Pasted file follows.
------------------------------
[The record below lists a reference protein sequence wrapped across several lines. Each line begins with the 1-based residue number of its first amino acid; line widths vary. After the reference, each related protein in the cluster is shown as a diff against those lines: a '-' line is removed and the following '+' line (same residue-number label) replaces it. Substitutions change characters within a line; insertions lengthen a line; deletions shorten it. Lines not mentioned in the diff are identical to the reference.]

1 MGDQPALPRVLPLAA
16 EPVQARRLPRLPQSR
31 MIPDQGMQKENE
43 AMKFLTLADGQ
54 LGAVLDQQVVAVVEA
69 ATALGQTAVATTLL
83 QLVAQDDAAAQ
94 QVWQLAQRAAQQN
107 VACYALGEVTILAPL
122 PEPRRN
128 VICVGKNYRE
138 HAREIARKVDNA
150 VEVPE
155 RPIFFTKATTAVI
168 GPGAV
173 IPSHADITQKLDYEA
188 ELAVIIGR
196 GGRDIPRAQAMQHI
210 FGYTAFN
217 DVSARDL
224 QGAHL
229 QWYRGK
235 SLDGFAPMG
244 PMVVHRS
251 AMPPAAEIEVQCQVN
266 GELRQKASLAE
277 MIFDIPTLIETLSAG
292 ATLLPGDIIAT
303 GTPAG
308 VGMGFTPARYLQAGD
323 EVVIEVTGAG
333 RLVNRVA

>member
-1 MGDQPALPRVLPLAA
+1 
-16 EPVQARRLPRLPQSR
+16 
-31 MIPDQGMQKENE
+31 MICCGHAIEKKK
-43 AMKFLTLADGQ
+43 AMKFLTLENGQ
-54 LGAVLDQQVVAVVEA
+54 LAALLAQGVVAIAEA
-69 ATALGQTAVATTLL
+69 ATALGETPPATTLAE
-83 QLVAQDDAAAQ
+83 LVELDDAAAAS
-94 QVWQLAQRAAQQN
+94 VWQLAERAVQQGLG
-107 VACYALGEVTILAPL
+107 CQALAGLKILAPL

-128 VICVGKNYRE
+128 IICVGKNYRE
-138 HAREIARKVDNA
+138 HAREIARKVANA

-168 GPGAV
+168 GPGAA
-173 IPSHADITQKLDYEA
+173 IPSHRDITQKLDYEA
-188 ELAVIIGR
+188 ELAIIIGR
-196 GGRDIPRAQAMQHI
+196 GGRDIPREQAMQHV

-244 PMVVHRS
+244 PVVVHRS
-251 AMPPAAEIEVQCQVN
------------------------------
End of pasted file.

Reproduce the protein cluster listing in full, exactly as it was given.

[The record below lists a reference protein sequence wrapped across several lines. Each line begins with the 1-based residue number of its first amino acid; line widths vary. After the reference, each related protein in the cluster is shown as a diff against those lines: a '-' line is removed and the following '+' line (same residue-number label) replaces it. Substitutions change characters within a line; insertions lengthen a line; deletions shorten it. Lines not mentioned in the diff are identical to the reference.]

1 MGDQPALPRVLPLAA
16 EPVQARRLPRLPQSR
31 MIPDQGMQKENE
43 AMKFLTLADGQ
54 LGAVLDQQVVAVVEA
69 ATALGQTAVATTLL
83 QLVAQDDAAAQ
94 QVWQLAQRAAQQN
107 VACYALGEVTILAPL
122 PEPRRN
128 VICVGKNYRE
138 HAREIARKVDNA
150 VEVPE
155 RPIFFTKATTAVI
168 GPGAV
173 IPSHADITQKLDYEA
188 ELAVIIGR
196 GGRDIPRAQAMQHI
210 FGYTAFN
217 DVSARDL
224 QGAHL
229 QWYRGK
235 SLDGFAPMG
244 PMVVHRS
251 AMPPAAEIEVQCQVN
266 GELRQKASLAE
277 MIFDIPTLIETLSAG
292 ATLLPGDIIAT
303 GTPAG
308 VGMGFTPARYLQAGD
323 EVVIEVTGAG
333 RLVNRVA

>member
-1 MGDQPALPRVLPLAA
+1 
-16 EPVQARRLPRLPQSR
+16 
-31 MIPDQGMQKENE
+31 MICCGHAIEKKK
-43 AMKFLTLADGQ
+43 AMKFLTLENGQ
-54 LGAVLDQQVVAVVEA
+54 LAALLAQGVVAIAEA
-69 ATALGQTAVATTLL
+69 ATALGETPPATTLAE
-83 QLVAQDDAAAQ
+83 LVELDDAAAAS
-94 QVWQLAQRAAQQN
+94 VWQLAERAVQQGLG
-107 VACYALGEVTILAPL
+107 CQALAGLKILAPL

-128 VICVGKNYRE
+128 IICVGKNYRE
-138 HAREIARKVDNA
+138 HAREIARKVANA

-168 GPGAV
+168 GPGAA
-173 IPSHADITQKLDYEA
+173 IPSHRDITQKLDYEA
-188 ELAVIIGR
+188 ELAIIIGR
-196 GGRDIPRAQAMQHI
+196 GGRDIPREQAMQHV

-244 PMVVHRS
+244 PVVVHRS
-251 AMPPAAEIEVQCQVN